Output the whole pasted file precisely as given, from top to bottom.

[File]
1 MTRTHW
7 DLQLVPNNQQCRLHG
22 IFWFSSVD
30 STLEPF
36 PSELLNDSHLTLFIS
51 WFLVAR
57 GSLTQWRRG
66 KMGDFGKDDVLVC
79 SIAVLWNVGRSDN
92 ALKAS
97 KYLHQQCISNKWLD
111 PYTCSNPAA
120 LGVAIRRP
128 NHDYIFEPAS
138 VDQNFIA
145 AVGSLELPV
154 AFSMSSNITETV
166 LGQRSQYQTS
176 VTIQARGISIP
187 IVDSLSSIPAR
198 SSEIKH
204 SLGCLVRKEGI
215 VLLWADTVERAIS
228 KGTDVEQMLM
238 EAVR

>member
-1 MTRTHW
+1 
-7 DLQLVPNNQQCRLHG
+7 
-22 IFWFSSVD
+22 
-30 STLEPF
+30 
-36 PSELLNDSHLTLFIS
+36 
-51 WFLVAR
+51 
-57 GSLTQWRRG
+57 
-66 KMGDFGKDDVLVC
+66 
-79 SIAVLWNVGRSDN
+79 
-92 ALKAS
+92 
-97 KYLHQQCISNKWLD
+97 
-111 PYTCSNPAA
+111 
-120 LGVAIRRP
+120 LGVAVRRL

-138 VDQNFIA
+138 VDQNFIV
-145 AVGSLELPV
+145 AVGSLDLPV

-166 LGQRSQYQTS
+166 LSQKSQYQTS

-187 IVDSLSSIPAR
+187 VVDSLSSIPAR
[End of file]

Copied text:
1 MTRTHW
7 DLQLVPNNQQCRLHG
22 IFWFSSVD
30 STLEPF
36 PSELLNDSHLTLFIS
51 WFLVAR
57 GSLTQWRRG
66 KMGDFGKDDVLVC
79 SIAVLWNVGRSDN
92 ALKAS
97 KYLHQQCISNKWLD
111 PYTCSNPAA
120 LGVAIRRP
128 NHDYIFEPAS
138 VDQNFIA
145 AVGSLELPV
154 AFSMSSNITETV
166 LGQRSQYQTS
176 VTIQARGISIP
187 IVDSLSSIPAR
198 SSEIKH
204 SLGCLVRKEGI
215 VLLWADTVERAIS
228 KGTDVEQMLM
238 EAVR

>member
-1 MTRTHW
+1 
-7 DLQLVPNNQQCRLHG
+7 
-22 IFWFSSVD
+22 
-30 STLEPF
+30 
-36 PSELLNDSHLTLFIS
+36 
-51 WFLVAR
+51 
-57 GSLTQWRRG
+57 
-66 KMGDFGKDDVLVC
+66 
-79 SIAVLWNVGRSDN
+79 
-92 ALKAS
+92 
-97 KYLHQQCISNKWLD
+97 
-111 PYTCSNPAA
+111 
-120 LGVAIRRP
+120 LGVAVRRL

-138 VDQNFIA
+138 VDQNFIV
-145 AVGSLELPV
+145 AVGSLDLPV

-166 LGQRSQYQTS
+166 LSQKSQYQTS

-187 IVDSLSSIPAR
+187 VVDSLSSIPAR